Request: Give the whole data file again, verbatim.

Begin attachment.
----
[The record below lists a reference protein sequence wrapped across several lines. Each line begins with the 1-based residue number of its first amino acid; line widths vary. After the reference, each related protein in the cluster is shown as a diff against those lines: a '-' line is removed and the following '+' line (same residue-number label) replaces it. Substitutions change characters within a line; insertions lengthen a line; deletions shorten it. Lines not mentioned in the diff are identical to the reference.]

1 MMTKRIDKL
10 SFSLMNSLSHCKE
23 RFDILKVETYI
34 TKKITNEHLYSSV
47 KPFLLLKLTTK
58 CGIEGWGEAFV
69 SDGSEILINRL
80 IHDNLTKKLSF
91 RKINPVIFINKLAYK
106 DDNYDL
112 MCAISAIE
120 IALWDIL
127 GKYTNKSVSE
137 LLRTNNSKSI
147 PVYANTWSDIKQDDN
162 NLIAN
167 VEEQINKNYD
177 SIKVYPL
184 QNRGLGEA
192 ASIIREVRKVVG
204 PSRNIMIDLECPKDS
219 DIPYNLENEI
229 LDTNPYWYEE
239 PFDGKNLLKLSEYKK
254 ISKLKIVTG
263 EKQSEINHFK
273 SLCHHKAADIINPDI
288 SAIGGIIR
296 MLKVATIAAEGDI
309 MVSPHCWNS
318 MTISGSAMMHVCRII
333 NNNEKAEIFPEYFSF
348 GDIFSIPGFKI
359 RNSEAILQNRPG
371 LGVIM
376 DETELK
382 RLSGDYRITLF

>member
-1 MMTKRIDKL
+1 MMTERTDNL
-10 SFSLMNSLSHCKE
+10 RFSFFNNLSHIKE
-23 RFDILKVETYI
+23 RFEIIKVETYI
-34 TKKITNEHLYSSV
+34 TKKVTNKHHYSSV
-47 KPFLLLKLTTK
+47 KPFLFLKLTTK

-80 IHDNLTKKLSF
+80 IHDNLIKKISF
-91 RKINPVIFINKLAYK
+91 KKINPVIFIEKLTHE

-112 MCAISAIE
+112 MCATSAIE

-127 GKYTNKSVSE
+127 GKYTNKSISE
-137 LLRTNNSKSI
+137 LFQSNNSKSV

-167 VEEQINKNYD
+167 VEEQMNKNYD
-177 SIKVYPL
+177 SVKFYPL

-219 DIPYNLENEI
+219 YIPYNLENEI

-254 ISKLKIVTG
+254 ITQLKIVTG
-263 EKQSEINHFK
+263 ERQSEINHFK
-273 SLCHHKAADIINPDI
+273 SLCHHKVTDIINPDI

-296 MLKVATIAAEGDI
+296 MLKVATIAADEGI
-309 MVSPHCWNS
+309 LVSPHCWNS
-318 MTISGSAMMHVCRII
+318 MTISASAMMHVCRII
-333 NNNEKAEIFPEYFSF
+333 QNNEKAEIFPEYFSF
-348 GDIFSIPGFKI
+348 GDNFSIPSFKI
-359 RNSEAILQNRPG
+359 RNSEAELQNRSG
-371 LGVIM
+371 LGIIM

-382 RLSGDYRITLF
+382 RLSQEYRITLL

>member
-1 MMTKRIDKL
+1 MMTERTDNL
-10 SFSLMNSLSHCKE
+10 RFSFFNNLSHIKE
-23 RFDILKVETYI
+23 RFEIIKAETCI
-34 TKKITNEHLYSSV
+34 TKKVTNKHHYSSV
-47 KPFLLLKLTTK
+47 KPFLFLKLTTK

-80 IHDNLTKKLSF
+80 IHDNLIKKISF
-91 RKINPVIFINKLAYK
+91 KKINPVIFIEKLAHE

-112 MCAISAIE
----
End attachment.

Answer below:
[The record below lists a reference protein sequence wrapped across several lines. Each line begins with the 1-based residue number of its first amino acid; line widths vary. After the reference, each related protein in the cluster is shown as a diff against those lines: a '-' line is removed and the following '+' line (same residue-number label) replaces it. Substitutions change characters within a line; insertions lengthen a line; deletions shorten it. Lines not mentioned in the diff are identical to the reference.]

1 MMTKRIDKL
10 SFSLMNSLSHCKE
23 RFDILKVETYI
34 TKKITNEHLYSSV
47 KPFLLLKLTTK
58 CGIEGWGEAFV
69 SDGSEILINRL
80 IHDNLTKKLSF
91 RKINPVIFINKLAYK
106 DDNYDL
112 MCAISAIE
120 IALWDIL
127 GKYTNKSVSE
137 LLRTNNSKSI
147 PVYANTWSDIKQDDN
162 NLIAN
167 VEEQINKNYD
177 SIKVYPL
184 QNRGLGEA
192 ASIIREVRKVVG
204 PSRNIMIDLECPKDS
219 DIPYNLENEI
229 LDTNPYWYEE
239 PFDGKNLLKLSEYKK
254 ISKLKIVTG
263 EKQSEINHFK
273 SLCHHKAADIINPDI
288 SAIGGIIR
296 MLKVATIAAEGDI
309 MVSPHCWNS
318 MTISGSAMMHVCRII
333 NNNEKAEIFPEYFSF
348 GDIFSIPGFKI
359 RNSEAILQNRPG
371 LGVIM
376 DETELK
382 RLSGDYRITLF

>member
-1 MMTKRIDKL
+1 MMTERTDNL
-10 SFSLMNSLSHCKE
+10 RFSFFNNLSHIKE
-23 RFDILKVETYI
+23 RFEIIKVETYI
-34 TKKITNEHLYSSV
+34 TKKVTNKHHYSSV
-47 KPFLLLKLTTK
+47 KPFLFLKLTTK

-80 IHDNLTKKLSF
+80 IHDNLIKKISF
-91 RKINPVIFINKLAYK
+91 KKINPVIFIEKLTHE

-112 MCAISAIE
+112 MCATSAIE

-127 GKYTNKSVSE
+127 GKYTNKSISE
-137 LLRTNNSKSI
+137 LFQSNNSKSV

-167 VEEQINKNYD
+167 VEEQMNKNYD
-177 SIKVYPL
+177 SVKFYPL

-219 DIPYNLENEI
+219 YIPYNLENEI

-254 ISKLKIVTG
+254 ITQLKIVTG
-263 EKQSEINHFK
+263 ERQSEINHFK
-273 SLCHHKAADIINPDI
+273 SLCHHKVTDIINPDI

-296 MLKVATIAAEGDI
+296 MLKVATIAADEGI
-309 MVSPHCWNS
+309 LVSPHCWNS
-318 MTISGSAMMHVCRII
+318 MTISASAMMHVCRII
-333 NNNEKAEIFPEYFSF
+333 QNNEKAEIFPEYFSF
-348 GDIFSIPGFKI
+348 GDNFSIPSFKI
-359 RNSEAILQNRPG
+359 RNSEAELQNRSG
-371 LGVIM
+371 LGIIM

-382 RLSGDYRITLF
+382 RLSQEYRITLL

>member
-1 MMTKRIDKL
+1 MMTERTDNL
-10 SFSLMNSLSHCKE
+10 RFSFFNNLSHIKE
-23 RFDILKVETYI
+23 RFEIIKAETCI
-34 TKKITNEHLYSSV
+34 TKKVTNKHHYSSV
-47 KPFLLLKLTTK
+47 KPFLFLKLTTK

-80 IHDNLTKKLSF
+80 IHDNLIKKISF
-91 RKINPVIFINKLAYK
+91 KKINPVIFIEKLAHE

-112 MCAISAIE